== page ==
1. The Birthers. Still alive and kicking and insisting that either a) Obama wasn’t born here; or b) he is an illegitimate president because he’s not a “natural born citizen.” They’ve only got 4 more years to prove their case.

2. Conspiracists. Runs the gamut from the birther issue mentioned above to the idea that hundreds of reputable scientists are colluding to cook the books on global warming. Several prominent congressmen - Michele Bachmann among them — have joined this group by wondering if Huma Abedin, Hillary Clinton’s close aide, isn’t a Muslim Brotherhood plant.

3. Anti-Science crackpots. Enter the evangelical right who dismisses evolution, the Big Bang Theory, as well as other right wingers who worry about vaccinations and are convinced a woman can’t get pregnant from rape because her body automatically shuts down to prevent it.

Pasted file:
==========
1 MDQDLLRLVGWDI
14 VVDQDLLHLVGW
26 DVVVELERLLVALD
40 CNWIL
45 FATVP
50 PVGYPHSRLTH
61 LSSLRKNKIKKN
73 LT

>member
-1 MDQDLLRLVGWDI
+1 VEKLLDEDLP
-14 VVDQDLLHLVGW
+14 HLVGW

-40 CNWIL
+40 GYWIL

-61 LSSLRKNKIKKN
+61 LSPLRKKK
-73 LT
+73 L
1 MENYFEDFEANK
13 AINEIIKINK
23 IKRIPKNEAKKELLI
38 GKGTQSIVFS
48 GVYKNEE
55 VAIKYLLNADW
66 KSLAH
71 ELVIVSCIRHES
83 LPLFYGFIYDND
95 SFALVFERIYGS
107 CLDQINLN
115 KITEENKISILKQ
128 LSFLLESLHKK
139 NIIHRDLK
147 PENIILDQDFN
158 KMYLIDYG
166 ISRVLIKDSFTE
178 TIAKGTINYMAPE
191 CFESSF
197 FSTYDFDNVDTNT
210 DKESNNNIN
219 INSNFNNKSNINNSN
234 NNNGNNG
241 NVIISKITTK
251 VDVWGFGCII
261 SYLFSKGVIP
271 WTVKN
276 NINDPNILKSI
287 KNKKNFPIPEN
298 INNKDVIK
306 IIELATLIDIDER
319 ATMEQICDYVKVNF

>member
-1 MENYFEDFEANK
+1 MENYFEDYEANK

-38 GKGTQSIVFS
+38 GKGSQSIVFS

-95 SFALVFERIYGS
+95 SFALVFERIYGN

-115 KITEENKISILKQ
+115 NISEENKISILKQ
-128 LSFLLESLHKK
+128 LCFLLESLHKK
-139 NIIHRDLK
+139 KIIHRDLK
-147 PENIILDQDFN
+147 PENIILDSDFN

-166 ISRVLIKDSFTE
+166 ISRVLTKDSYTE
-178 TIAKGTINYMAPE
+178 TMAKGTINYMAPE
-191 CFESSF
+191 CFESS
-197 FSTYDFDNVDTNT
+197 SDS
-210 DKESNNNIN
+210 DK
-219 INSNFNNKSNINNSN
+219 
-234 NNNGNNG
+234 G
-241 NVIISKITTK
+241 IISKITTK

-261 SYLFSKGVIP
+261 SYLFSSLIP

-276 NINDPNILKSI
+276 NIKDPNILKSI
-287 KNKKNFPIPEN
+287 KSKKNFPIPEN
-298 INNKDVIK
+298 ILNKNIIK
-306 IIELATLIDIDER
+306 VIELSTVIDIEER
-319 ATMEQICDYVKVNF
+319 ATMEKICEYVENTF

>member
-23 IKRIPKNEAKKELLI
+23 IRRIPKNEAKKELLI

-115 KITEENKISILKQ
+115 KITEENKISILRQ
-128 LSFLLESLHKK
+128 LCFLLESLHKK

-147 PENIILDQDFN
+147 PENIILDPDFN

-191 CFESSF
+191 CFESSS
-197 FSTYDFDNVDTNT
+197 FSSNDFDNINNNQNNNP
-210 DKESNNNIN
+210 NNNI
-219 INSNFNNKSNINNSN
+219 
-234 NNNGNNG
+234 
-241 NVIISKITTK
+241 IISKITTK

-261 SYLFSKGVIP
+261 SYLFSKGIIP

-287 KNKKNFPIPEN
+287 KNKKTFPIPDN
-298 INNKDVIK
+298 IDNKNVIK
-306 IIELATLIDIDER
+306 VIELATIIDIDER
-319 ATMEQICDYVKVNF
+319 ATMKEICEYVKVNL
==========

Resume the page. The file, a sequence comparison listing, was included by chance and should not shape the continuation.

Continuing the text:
4. Anti-intellectual. Dismissing out of hand any criticism from anyone who they believe isn’t a conservative. They are suspicious of anyone who went to an Ivy League school or who thinks for a living, and they reflexively reject nuance and logic because if you don’t feel it in your gut, you’re probably a squishy moderate.

5. Paranoids. Pure Hofstadter. Read.

6. Cry “Communist!” and let slip the dogs of war! Is there anything loopier about the crazies than their belief that the US is turning into a Marxist dictatorship? Sheesh.

It is an open question how large this segment of “conservatives” might be. Being in a better position than most to hazard an intelligent guess, I would put the percentage at more than 25% but less than 35%. I don’t believe any polls on the matter for the simple reason that the way questions about birtherism or socialism are formulated sweeps up many on the right who have questions about such things, but don’t give them much credence.